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Science

Bengaluru | Apr 29, 2020
A tiger crossing a road in Tadoba National Park, India [Image Credits: Grassjewel / CC BY-SA]

Study finds proposed road construction in the continent could impact tiger populations in 13 countries.

General, Science, Ecology, Society, Policy
Bengaluru | Apr 29, 2020
Poets and Quants

Genius is when someone’s works are so profound that they not only stand the test of time but test the truths of time. It has been 100 years today since Srinivasa Ramanujan was cruelly snatched away at a young age of 32. His works are yet to be fully deciphered.

General, Science, Society, Deep-dive
Bengaluru | Apr 29, 2020
Patterns of mating interactions in wild zebrafish now unravelled

Animal behaviour studies, which began in the 1970s, had a rocky start as they were viewed as a deviation from biological studies. They try to answer questions relating to why an animal's behaviour differs with different organisms and environmental factors, and the cost-benefits associated with each behaviour. Such studies help to understand not only the biology of the organism but also its ecological role. In one such study, Dr Anuradha Bhat and her group at the Indian Institute of Science Education and Research, Kolkata, have looked at the mating behaviour of zebrafish.

 

General, Science, Ecology, Deep-dive
Bengaluru | Apr 28, 2020
SIR and SEIR Models of Infectious Diseases

Research Matters is happy to bring you this article as part of the series on Mathematical Modeling and Data Analysis by the Mathematical Modeling team of Indian Scientists' Response to Covid-19 (ISRC). The second part of this series is on SIR and SEIR Models of Infectious Diseases. 

General, Science, Health, Society, Policy, Deep-dive
Bengaluru | Apr 27, 2020
Paparazzi on the black pepper

Researchers identify molecular markers that can help in developing better varieties of black pepper.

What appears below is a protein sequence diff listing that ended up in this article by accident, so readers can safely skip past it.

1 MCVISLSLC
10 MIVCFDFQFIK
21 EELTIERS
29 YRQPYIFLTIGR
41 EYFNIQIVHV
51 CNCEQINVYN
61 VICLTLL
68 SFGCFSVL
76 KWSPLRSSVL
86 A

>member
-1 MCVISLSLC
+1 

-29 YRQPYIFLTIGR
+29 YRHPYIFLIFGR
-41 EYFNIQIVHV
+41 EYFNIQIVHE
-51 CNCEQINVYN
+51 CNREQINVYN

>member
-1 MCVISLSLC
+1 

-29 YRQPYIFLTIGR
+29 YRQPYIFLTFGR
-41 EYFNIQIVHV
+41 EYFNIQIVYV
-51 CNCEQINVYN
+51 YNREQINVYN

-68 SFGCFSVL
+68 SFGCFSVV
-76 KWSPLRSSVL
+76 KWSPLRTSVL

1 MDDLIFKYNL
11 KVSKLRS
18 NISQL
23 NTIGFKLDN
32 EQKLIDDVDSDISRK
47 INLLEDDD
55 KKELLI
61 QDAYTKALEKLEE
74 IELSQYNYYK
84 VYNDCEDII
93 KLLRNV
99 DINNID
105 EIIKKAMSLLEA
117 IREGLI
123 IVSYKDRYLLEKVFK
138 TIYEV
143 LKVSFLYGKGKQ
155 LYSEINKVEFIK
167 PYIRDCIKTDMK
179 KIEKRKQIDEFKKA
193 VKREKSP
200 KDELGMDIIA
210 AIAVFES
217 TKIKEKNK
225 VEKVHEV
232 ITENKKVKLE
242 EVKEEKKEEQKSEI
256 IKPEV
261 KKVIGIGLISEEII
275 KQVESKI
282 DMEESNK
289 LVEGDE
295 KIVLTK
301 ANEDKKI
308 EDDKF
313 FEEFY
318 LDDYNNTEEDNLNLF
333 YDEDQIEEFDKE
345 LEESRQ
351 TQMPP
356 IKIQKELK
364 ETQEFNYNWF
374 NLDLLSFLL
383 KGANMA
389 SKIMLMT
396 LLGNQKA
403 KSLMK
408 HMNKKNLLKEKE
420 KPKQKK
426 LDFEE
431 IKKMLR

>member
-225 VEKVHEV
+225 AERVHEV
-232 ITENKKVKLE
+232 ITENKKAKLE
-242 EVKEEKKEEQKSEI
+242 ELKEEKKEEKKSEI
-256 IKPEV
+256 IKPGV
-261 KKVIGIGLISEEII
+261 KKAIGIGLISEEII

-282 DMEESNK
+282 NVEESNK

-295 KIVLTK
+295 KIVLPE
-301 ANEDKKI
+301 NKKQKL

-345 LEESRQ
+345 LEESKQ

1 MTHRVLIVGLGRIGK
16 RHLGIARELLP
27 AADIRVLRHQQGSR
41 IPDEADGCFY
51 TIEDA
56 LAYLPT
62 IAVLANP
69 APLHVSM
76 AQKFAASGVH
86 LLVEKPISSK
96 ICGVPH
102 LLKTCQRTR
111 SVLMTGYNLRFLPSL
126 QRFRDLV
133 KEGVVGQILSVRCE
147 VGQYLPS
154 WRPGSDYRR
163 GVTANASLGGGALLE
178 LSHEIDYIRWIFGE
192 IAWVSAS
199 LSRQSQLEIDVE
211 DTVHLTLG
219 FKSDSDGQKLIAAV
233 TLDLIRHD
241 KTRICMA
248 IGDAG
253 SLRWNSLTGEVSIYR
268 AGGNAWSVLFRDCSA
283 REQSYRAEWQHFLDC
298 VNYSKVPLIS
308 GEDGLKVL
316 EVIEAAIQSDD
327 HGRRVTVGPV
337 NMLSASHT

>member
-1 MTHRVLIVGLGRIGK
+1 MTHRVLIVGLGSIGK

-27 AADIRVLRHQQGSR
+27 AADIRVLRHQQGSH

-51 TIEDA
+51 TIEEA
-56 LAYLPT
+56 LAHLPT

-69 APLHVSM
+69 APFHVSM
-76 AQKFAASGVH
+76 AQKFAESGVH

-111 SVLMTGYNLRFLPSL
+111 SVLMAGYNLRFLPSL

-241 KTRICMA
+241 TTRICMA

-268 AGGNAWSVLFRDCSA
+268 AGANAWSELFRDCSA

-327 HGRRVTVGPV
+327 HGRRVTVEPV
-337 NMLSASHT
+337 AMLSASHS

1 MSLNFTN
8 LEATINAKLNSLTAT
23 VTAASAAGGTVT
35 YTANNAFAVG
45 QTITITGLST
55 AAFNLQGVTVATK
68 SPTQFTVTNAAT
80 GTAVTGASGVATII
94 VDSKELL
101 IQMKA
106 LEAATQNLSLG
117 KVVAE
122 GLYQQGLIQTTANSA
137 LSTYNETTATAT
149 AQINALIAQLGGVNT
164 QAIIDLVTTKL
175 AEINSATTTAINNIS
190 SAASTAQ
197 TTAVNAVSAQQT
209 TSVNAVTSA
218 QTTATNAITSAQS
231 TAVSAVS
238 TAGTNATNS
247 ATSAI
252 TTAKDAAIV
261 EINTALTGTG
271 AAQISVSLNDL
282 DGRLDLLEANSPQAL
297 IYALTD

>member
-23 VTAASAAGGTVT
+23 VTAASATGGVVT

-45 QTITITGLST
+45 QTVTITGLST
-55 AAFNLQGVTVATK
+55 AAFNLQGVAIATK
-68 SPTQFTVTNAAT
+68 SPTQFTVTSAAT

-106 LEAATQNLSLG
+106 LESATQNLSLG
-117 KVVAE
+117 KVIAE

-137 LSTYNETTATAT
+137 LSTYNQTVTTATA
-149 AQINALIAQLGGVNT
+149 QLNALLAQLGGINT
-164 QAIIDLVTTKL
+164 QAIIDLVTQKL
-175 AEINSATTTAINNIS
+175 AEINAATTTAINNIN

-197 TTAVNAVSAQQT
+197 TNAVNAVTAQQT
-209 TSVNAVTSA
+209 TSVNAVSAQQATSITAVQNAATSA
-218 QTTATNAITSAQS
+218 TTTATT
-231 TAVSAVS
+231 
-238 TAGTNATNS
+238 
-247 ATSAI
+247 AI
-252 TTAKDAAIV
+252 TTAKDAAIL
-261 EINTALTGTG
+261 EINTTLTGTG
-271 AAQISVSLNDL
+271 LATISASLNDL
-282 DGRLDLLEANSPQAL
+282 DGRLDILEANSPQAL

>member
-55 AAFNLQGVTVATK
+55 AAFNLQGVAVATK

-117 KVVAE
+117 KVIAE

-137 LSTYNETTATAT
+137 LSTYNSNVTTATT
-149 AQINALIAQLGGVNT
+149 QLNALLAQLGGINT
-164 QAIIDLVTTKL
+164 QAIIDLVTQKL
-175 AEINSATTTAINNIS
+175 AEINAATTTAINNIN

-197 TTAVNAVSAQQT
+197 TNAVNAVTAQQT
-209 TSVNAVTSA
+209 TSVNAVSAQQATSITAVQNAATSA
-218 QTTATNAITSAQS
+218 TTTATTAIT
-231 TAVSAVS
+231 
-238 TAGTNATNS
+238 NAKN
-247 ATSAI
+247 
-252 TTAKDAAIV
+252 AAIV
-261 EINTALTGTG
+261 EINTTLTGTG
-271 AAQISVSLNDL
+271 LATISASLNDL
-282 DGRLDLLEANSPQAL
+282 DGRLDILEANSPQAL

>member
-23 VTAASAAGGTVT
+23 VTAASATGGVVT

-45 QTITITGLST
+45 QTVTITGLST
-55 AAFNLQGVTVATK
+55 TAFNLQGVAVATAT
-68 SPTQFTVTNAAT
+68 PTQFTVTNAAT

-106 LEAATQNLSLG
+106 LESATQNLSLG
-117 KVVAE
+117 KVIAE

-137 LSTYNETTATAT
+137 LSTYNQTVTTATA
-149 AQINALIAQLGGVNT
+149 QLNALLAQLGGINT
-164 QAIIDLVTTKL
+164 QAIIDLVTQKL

General, Science, Ecology, Deep-dive
Bengaluru | Apr 24, 2020
Single-scale and multiscale diffusion

Modern science reveals that matter is made of atoms and molecules. Molecules in liquids and gases move randomly; there is an average distance between two nearest molecules. This distance is used to model the properties of the gas. However, there are certain problems, like  turbulence, that cannot be solved using just the distance, which is a single scale. We need to consider all scales from large to small. Such systems are called multiscale systems. 

General, Science, Technology, Deep-dive, Friday Features
Bengaluru | Apr 21, 2020

Research Matters is happy to bring you this article as part of the series on Mathematical Modeling and Data Analysis by the Mathematical Modeling team of Indian Scientists' Response to Covid-19 (ISRC). The first part of this series is on Explaining Models of Epidemic Spreading.

Why do we need Mathematical Models for CoVID-19?

General, Science, Technology, Engineering, Ecology, Health, Society, Policy, Deep-dive
Bengaluru | Apr 20, 2020
Capturing complex chemical reactions on video

New theoretical work demonstrates how sequentially captured images of electrons can be used to show the evolution of electron movement

 

General, Science, Technology, Engineering, Deep-dive
Bengaluru | Apr 17, 2020
Image credit : NASA Goddard Space Flight Center via (CC BY 2.0)

To understand an extensive, complex physical system, thinkers break it up into smaller components and try to understand the properties of the most minor microscopic components. This method helps us understand many complicated things around us, and has helped us solve a lot of real-world problems. But it does not help us understand certain phenomena, such as turbulence in fluids. A different way of thinking, a method that considers the physical system as a whole is needed in such cases. This method is called the multiscale analysis.

General, Science, Technology, Engineering, Deep-dive, Friday Features
Bengaluru | Apr 16, 2020
 Making sense of sound - Digital Audio Processing Lab at IIT Bombay

Humans communicate a lot non-verbally, thanks to the ability of our brain to understand tone. Would computers be able to do this? Currently capable of understanding plain text, they are struggling to learn the emotions behind the words, conveyed through tone. But these machines are catching up fast. Digital audio processing tools equip computers to understand various information in sound, including emotions.Prof Preeti Rao of the Indian Institute of Technology Bombay is an expert in sound processing—an approach that helps us do various useful things, one of which is removing unwanted sounds (or noise) from an audio clip. With her team at the Digital Audio Processing Lab, Prof Rao attempts to understand the nature of sound, reveal the information it may hold, and use it for, say, identifying tracks, melodies or the raga of a song.

General, Science, Technology, Engineering, Deep-dive, News
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